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  • Writer's pictureWayne Shelton

Christ the King!



Matthew 21:1-11


The Passover crowds were enormous by any standards, as pilgrims gathered from all over Palestine and from every corner of the Mediterranean world. We aren’t given any exact numbers of how many people had come to Jerusalem, but attendance at the Passover was a solemn obligation for every Jew, and since the days of King Josiah people had not been permitted to celebrate Passover in their local communities but were called to travel up to the central sanctuary in Jerusalem to keep the feast. We also have the testimony of the Jewish historian Josephus, who estimated the attendance at the Passover in the years AD 64 and 65 to be some 2.7 million Jews. So it is reasonable to expect about two million visitors had come to the Holy City for the Passover mentioned in this passage.


When the people heard that Jesus was coming to Jerusalem, they took branches of palm trees and went out to meet him. The waving of palm branches in this narrative would seem to indicate that this event took place during the Feast of Tabernacles, observes R.C. Sproul, when palm branches were customarily used as part of the celebration. However, he notes, “But this is one of those few episodes in the life of Jesus that is recorded in all four of the Gospels, so we know that this event actually took place in conjunction with the Passover.” What, then, was the significance of the palm branches? Historically, Sproul, describes this significance:


     “In the intertestamental period, something took place that would define the Jewish people in terms of their national identity for centuries to come. In the second century BC, the temple was desecrated by Antiochus IV Epiphanes, leader of the Seleucid Empire. In response, a Jewish man name Mattathias, who was committed to the ancient covenant of Israel, determined to rescue the temple and the nation from the invasion of the Seleucids. Mattathias became the leader of a guerilla group that fought against the Seleucids. When he died, the leadership of this insurrectionist movement passed to his son Judas, who became known as Judas Maccabaeus, which means ‘the hammer.’ Judas Maccabaeus became a national hero, a Hebrew Robin Hood, who wreaked havoc among the troops of the Seleucids. He put so much pressure on the Seleucids that in 164 BC they released the temple for the Jews to practice their own faith. That event was met with so much celebration that a new feast was instituted called the Feast of Dedication or the Feast of Lights. We know it as Hanukkah, which is celebrated even to this day.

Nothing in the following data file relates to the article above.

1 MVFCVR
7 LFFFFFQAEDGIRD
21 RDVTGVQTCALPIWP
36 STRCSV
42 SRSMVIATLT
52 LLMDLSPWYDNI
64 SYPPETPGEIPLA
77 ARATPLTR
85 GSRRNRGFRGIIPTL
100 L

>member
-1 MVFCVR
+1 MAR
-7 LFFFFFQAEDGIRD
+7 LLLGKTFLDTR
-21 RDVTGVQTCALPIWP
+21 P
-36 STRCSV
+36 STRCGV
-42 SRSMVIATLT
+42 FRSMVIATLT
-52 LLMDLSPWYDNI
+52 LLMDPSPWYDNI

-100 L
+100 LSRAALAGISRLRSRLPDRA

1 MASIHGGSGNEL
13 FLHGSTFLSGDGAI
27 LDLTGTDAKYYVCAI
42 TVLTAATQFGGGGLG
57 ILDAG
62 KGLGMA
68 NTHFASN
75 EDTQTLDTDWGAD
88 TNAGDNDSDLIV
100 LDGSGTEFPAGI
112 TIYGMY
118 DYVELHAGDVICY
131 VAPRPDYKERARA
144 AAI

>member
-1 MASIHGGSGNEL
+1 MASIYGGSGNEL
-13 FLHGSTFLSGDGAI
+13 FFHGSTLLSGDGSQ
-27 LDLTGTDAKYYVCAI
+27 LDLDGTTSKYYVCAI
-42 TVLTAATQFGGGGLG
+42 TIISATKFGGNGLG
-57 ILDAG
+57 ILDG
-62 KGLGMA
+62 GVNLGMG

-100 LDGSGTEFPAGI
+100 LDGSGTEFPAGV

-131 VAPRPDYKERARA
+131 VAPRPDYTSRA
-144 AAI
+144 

“Later, Judas’ brother Simon Maccabaeus actually drove the Seleucids out of Jerusalem altogether, and when that happened he was acclaimed a national hero and was celebrated with a parade, the Jews celebrated his victory with music and with the waving of palm branches. At that point in Jewish history, the palm branch became significant as a sign and symbol of a military victory, of a triumph. In fact, the symbolism became so deeply rooted in the Jewish consciousness that when the Jews revolted against the Romans in the decade of the sixties AD, they dared to mint their own coins with the image of a palm branch, because it was their national symbol of victory.” (R.C. Sproul, St. Andrew’s Expositional Commentary, John, pp222-3.)


When the people waved their palm branches to welcome Jesus, they cried out, “Hosanna to the Son of David! Blessed is he who comes in the name of the Lord! Hosanna in the highest!” (Matt. 21:9). John notes that they added the phrase, “The King of Israel!” (John 12:13b). Why did they say this? The word hosanna is derived from a Hebrew word that literally means ‘save now.’ Both this plea and “Blessed is He who comes in the name of the Lord” are found in the Hallel, a series of psalms that were sung every morning at the Feast of Tabernacles. The series starts with Psalm 113 and goes through Psalm 118.Every Jewish pilgrim was familiar with the words from the Hallel, so when the crowds came out to see Jesus, they naturally used those words. While the shouting of ‘Hosanna’ and ‘Blessed is He who comes in the name of the Lord’ with the additional description by the Gospel of John, ‘the King of Israel!’ indicate that the people looked to Jesus for salvation, though most likely it was in a military sense.


I hope you can join us this coming Palm Sunday as we look at Christ the King! What does it mean when the Bible portrays Christ as our King? How is this like and unlike what the Jews of that day thought? What does it mean that Christ is your King? Bring your family and friends as Chad proclaims the Word of the Lord: Christ is King!

 

Because He Lives,


Pastor Wayne

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